The region where the city of Ayacucho is based was a sanctuary of the Huari-Tiahuanaco culture
The region where the city of Ayacucho is based was a sanctuary of the Huari-Tiahuanaco culture, which dominated the Andean south and much of the Coast between 900 and 1,200 AD. The presence of human groups in Ayacucho begins approximately 20,000 years before Christ in the Pikimachay cave. Later in the formative period (2,000 BC and the first years of our era), human groups were established in Rancha, Chupas and Wichqana.
Between the 6th and 7th centuries, the Wari Empire flourished, whose capital was founded in the Ayacucho area, and then gave way to the Chanca Regional Confederation. The Incas conquered Ayacucho, erecting an administrative center of great importance in the Vilcashuaman area. In 1,539 Francisco Pizarro founded the city of Ayacucho with the name of San Juan de la Frontera de Huamanga.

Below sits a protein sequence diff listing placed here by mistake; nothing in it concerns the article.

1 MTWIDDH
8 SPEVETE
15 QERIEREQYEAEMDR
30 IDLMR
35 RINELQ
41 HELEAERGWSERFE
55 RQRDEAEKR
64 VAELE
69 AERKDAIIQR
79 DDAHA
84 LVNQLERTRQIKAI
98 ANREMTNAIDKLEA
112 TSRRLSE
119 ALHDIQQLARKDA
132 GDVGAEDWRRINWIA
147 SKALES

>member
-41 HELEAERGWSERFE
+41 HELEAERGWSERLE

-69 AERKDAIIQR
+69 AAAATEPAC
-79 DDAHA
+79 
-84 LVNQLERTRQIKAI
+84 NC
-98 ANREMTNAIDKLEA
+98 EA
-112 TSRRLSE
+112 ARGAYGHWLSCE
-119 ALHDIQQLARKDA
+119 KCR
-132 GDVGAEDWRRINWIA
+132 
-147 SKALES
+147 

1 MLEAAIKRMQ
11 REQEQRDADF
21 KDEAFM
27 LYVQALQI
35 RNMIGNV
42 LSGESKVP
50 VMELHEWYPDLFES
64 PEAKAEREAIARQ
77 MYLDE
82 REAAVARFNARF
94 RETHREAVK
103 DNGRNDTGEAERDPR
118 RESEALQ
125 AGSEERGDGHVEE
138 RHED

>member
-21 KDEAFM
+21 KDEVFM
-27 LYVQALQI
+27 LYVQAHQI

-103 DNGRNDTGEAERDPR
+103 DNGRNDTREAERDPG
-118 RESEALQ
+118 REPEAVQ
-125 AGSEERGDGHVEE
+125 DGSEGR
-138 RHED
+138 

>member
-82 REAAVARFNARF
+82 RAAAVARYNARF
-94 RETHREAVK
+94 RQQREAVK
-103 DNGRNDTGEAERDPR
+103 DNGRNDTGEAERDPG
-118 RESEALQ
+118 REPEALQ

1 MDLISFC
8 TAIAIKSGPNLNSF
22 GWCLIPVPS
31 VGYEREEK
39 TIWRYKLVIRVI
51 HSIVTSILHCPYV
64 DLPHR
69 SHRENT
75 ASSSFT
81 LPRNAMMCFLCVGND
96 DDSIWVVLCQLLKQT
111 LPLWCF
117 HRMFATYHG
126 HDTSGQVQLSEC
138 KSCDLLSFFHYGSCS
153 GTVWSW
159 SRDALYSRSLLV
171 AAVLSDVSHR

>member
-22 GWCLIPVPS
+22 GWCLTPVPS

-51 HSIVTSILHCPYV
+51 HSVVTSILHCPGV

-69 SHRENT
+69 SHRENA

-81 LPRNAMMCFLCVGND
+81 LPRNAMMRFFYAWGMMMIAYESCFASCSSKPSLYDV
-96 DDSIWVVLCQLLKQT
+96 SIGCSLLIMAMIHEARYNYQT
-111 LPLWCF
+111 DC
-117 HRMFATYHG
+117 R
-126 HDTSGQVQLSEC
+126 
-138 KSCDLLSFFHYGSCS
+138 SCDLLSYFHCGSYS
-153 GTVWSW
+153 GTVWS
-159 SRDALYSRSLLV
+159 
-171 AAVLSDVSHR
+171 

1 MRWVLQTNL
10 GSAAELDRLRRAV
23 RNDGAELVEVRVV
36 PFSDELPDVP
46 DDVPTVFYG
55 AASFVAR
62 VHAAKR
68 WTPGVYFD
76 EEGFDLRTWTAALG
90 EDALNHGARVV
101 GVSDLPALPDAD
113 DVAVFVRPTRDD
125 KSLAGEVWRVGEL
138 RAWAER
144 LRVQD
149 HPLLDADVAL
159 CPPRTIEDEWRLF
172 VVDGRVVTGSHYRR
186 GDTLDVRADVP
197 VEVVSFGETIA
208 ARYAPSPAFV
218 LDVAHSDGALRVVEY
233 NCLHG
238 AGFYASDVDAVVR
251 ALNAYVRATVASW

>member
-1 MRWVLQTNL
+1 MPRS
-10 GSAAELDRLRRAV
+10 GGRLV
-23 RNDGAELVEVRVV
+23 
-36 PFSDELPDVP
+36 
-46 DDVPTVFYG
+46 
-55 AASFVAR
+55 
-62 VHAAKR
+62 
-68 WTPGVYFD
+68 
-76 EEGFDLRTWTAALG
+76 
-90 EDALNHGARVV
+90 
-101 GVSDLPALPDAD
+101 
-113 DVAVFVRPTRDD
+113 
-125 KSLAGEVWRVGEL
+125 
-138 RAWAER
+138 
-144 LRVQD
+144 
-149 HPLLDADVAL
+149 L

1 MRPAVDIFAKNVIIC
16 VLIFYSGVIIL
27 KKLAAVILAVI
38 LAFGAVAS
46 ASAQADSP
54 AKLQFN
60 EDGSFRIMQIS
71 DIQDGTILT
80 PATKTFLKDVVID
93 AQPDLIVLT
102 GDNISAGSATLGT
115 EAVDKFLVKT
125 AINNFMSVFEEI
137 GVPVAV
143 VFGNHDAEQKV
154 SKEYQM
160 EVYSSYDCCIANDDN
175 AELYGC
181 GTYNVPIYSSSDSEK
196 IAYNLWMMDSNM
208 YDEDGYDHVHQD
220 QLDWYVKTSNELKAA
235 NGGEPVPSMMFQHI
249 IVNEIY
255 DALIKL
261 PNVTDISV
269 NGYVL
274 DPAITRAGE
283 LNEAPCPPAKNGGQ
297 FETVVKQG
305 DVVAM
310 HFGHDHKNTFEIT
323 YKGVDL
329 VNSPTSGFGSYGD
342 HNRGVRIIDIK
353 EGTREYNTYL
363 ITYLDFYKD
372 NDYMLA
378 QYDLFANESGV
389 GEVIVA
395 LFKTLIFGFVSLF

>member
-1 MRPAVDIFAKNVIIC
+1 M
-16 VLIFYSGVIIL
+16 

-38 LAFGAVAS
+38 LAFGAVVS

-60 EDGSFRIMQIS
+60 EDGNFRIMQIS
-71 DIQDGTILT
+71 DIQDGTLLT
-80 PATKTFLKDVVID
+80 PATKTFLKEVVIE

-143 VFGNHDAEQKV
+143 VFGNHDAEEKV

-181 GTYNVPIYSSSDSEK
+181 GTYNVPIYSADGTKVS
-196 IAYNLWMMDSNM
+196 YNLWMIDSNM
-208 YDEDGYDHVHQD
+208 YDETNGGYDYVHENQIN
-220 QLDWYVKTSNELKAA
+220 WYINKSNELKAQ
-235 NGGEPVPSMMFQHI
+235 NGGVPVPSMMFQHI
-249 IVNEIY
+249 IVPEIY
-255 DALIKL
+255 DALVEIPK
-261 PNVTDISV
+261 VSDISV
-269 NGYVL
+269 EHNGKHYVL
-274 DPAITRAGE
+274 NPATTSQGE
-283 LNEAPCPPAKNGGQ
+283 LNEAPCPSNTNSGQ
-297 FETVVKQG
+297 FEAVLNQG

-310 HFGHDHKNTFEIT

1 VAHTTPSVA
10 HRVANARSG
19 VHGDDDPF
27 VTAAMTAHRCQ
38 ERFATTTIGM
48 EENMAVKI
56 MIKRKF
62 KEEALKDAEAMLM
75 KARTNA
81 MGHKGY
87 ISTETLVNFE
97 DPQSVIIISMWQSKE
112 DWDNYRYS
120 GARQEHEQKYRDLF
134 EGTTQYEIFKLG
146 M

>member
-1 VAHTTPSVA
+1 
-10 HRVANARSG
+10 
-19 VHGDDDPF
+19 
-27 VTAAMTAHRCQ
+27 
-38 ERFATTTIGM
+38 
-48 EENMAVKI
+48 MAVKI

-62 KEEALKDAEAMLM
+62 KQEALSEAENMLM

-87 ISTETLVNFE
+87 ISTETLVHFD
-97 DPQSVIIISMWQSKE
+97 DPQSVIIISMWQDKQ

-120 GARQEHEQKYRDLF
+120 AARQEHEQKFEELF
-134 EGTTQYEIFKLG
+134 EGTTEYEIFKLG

This was created for strategic purposes, as it limited the territories dominated by the rebel Incas of Vilcabamba. Once the Vilcabamba rebel stronghold was defeated, Ayacucho acquired economic and cultural importance. Already in the seventeenth century, Ayacucho had an important textile industry, was the seat of the archbishopric and had a university, which made it one of the most important cities of the viceroyalty.